Health & Safety

October 25, 2013

Trick-or-treat safely on Fort Huachuca

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Directorate of Emergency Services

trick-or-treat-bag
Thursday is Halloween. Keep the fun in trick-or-treating on Fort Huachuca by sharing safety tips with children in advance of the spook-tacular night.

Fort Huachuca’s Halloween trick-or-treat hours are 6 – 8 p.m. for youth under 14. Children, 9 and under, must be accompanied by an adult. According to the current curfew policy, children 17 and under must be home by 10 p.m. unless supervised by a parent or guardian.

To get ready for trick-or-treating, Fort Huachuca firefighters will give trick-or-treat bags to children Tuesday, 4 – 7 p.m. at the park on Hatfield and Smith streets across from the Main Fire Station. There will also be games and prizes. Firefighters will accept non-perishable food items for donation to the Chaplain’s Food Locker. There is a limit of one bag per child, and parents or guardians must accompany their children.

Standard access requirements for the installation remain in effect. Everyone 16 and over entering the installation must provide valid picture identification, and all motor vehicle operators must have in their possession a valid driver’s license, vehicle registration and proof of insurance.

Access control personnel must be able to identify persons entering Fort Huachuca. Therefore, do not wear a costume with a mask or excessive makeup while entering post.

The Fort Huachuca Military and Department of Army Police will detain and cite juveniles violating the installation curfew policy. Violations will result in the parent or legal guardian required to sign for their Family members at the MP Station. In the event of a second offense, the juvenile offender will be required to appear before the Juvenile Review Board with his or her parents or legal guardian.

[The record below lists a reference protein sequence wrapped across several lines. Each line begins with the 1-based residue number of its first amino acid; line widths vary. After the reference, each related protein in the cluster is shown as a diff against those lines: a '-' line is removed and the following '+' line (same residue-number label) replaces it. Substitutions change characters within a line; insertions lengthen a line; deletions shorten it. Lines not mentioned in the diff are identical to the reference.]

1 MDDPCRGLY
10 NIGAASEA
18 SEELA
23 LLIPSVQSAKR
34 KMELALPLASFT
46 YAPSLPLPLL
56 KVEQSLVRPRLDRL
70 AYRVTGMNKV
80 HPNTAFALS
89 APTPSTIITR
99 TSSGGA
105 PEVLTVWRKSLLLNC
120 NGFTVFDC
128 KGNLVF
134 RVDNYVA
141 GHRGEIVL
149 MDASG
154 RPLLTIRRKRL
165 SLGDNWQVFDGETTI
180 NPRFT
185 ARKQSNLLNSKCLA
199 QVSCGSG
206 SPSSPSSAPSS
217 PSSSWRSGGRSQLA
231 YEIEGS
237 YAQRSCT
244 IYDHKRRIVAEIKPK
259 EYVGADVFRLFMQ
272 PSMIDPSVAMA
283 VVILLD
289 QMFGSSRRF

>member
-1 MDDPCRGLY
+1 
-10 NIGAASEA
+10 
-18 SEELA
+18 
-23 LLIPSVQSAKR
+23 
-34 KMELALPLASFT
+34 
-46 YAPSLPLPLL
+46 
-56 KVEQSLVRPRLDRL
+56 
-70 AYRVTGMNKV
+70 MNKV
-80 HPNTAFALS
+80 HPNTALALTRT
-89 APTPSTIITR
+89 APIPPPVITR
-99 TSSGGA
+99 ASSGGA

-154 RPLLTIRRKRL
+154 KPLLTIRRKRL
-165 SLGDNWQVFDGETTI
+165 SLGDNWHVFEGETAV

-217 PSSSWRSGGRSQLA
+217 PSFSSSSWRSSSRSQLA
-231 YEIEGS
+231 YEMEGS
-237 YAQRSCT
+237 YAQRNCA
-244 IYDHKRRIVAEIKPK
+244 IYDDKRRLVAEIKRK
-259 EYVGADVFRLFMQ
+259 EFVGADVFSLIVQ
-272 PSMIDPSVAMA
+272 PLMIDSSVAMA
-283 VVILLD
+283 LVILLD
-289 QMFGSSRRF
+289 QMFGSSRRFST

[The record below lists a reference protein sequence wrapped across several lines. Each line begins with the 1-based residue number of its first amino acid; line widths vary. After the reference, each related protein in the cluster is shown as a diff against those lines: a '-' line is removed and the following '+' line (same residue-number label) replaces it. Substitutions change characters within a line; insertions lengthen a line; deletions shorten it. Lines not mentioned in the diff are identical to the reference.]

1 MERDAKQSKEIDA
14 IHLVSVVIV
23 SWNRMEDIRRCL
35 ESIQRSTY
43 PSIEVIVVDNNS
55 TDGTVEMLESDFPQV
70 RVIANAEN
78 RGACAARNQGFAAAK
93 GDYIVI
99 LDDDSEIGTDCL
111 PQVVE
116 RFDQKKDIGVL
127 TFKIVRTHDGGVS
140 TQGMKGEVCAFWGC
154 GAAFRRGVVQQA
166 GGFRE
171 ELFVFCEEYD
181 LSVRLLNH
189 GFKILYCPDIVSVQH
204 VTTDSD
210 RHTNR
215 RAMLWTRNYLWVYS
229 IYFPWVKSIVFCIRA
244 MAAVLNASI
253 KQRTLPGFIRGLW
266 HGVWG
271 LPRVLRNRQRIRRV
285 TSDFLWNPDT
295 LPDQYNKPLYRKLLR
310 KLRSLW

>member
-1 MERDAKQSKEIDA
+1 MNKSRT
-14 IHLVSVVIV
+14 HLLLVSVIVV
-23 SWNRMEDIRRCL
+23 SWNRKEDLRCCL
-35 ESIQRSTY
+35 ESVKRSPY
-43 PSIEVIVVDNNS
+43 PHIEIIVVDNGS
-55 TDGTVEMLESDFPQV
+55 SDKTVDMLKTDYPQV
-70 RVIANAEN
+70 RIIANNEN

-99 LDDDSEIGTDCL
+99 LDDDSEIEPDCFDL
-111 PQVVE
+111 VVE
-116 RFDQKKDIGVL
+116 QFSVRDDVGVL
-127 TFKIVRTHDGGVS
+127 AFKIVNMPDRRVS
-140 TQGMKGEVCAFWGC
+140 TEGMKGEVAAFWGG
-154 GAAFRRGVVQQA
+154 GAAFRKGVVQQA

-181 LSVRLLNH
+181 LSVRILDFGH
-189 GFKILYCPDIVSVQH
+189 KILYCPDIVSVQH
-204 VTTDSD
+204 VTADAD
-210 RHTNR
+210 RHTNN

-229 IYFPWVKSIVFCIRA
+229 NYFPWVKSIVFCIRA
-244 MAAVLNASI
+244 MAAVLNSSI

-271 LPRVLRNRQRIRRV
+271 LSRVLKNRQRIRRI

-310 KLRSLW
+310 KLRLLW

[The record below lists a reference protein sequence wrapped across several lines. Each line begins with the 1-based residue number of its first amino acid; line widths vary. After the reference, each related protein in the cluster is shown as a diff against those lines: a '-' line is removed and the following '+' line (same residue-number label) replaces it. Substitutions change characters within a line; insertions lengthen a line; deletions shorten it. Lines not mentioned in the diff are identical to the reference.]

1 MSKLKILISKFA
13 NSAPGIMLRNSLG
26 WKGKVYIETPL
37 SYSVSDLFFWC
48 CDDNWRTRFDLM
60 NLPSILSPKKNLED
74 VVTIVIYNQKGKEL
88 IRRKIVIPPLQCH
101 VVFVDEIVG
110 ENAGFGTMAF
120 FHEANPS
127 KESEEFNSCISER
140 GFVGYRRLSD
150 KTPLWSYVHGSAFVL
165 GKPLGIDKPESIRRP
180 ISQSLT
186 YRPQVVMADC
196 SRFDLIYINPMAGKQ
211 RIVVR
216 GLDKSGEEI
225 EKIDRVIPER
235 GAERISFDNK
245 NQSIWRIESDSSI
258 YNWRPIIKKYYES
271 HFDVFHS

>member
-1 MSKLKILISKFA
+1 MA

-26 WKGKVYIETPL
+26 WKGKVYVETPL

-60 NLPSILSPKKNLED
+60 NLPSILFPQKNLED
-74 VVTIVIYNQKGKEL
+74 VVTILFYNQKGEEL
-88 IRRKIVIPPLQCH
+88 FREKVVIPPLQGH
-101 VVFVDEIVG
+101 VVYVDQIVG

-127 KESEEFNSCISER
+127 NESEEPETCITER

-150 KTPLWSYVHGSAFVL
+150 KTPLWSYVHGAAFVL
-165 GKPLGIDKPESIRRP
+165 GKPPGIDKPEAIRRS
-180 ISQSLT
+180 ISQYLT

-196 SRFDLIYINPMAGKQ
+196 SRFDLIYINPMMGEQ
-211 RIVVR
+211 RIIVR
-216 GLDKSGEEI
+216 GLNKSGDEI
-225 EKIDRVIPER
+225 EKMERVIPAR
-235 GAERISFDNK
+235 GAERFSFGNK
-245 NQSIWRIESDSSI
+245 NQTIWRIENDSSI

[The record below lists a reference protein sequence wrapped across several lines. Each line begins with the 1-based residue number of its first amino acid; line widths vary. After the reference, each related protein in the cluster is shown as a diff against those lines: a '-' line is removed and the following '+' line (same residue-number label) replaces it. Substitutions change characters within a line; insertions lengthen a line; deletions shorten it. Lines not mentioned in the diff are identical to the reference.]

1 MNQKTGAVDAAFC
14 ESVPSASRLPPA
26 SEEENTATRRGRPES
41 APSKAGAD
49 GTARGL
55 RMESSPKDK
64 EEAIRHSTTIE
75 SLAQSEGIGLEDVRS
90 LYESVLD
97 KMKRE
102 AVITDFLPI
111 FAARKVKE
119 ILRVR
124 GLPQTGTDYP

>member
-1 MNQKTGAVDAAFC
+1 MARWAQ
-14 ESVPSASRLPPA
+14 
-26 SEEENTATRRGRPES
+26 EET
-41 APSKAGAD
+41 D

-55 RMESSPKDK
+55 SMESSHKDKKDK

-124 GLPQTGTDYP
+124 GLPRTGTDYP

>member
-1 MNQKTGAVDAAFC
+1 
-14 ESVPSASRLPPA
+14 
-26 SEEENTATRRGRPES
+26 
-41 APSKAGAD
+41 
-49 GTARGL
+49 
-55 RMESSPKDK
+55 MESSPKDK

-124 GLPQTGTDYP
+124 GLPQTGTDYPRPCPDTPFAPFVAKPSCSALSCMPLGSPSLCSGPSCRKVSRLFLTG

Directorate of Emergency Services, or DES, personnel also remind community members that if they choose to wear a costume, use discretion. Avoid wearing fake knives, guns or swords.

In order to ensure the Halloween trick-or-treating tradition is a safe and fun experience, adults and children are reminded to wear clothing with reflectors, carry a flashlight, and continually be aware of their surroundings, particularly when crossing roadways.

Avoid ‘stranger danger’ at all times

Parents should remind children about “stranger danger” by sharing these simple tips.

Never talk to anyone you don’t know or accept rides or gifts from strangers.

Caution children to tell mom, dad or a police officer if a stranger approaches them.

If a stranger does approach, ask children to remember what they looked like, whether the individual was a man or woman and the color of their hair and eyes. Children should also try to remember what the person was wearing and what the stranger said to them.

If they were in a car, what did it look like and what color was it? Ask older children if they remember the model.

Help locate strangers

If the child reports an incident, parents or guardians should call law enforcement as soon as possible.

Keep the child calm.

Assist law enforcement in gathering the facts from your child.

U

se caution all year

Have a planned route to and from school and know how long it normally takes to complete the trip.
Encourage walking to and from school with friends.

DES personnel have prepared this guide to assist parents and guardians in keeping children safe. It is not all inclusive, and DES encourages parents to implement their own safety plan.




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